...TROPICAL BELT DISCUSSION...
P4...Sprawling tropical Atlantic upper anticyclone now has one anticyclonic center east of the Lesser Antilles and another over the Caribbean Sea. T-storm activity has dwindled in association with the surface troughing in the central Caribbean Sea in the last 36 hrs. However because the upper anticyclone now overspreads the central Caribbean surface trough...this area will need to be monitored for potential tropical development. The track of this system depends on if and when development occurs...with ridge weaknesses to the NE favoring a more NE track...and surface ridges to the NW favoring a westward track. Cold fronts extending from the paragraph P2 upper troughing have created a ridge weakness to the NE...while the Gulf surface ridge in paragraph P2 persists to the NW while supported by convergence on the back side of the paragraph P2 upper troughing. Models then eject the paragraph P2 upper trough NE...and likewise the Gulf surface ridge supported on the back side of the upper trough. Quickly...the models eject the paragraph P1 upper trough eastward in place of the paragraph P2 upper trough such that its western convergence re-builds a Gulf surface ridge to the NW...and eastern divergence of this upper trough re-creates another surface ridge weakness to the NE.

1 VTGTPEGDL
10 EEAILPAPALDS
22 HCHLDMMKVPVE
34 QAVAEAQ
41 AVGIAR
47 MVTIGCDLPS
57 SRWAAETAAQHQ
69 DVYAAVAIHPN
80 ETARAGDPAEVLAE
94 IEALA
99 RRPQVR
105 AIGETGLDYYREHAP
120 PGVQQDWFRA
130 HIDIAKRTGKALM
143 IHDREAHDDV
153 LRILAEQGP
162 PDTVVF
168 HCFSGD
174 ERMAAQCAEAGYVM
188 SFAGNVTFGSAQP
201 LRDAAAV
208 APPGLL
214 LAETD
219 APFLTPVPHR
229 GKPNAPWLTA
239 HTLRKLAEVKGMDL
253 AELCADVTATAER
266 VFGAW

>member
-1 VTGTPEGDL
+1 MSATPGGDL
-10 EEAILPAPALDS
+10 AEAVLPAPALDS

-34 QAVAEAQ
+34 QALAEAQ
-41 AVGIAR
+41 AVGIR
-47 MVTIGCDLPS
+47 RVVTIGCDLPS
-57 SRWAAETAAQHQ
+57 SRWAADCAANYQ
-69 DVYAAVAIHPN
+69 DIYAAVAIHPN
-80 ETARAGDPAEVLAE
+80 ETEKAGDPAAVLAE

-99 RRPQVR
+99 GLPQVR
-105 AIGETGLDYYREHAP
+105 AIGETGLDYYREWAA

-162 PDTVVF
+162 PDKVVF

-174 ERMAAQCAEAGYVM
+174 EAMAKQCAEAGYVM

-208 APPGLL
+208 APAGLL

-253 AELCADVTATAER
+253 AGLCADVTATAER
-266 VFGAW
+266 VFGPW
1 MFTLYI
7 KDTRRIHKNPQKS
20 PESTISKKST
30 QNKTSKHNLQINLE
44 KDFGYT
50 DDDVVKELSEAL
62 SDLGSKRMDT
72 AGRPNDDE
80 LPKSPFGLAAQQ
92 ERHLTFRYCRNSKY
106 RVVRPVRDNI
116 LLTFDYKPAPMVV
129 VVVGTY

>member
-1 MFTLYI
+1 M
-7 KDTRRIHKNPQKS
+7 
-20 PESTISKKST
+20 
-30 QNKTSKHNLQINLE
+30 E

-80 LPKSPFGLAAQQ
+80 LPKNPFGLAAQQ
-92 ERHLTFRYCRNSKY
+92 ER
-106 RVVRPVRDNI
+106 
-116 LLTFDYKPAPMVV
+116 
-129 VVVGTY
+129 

P5...Relatively higher pressures southeast of the paragraph P3 upper trough supports upper ridge near the Cape Verde Islands.
P6...Surface ridge toward the west coast of Africa (currently 1015 to 1017 mb) remains weak due to upper divergence on the east of the paragraph P3 upper trough overspreading the area.
The views of the author are his/her own and do not necessarily represent the position of The Weather Company or its parent, IBM.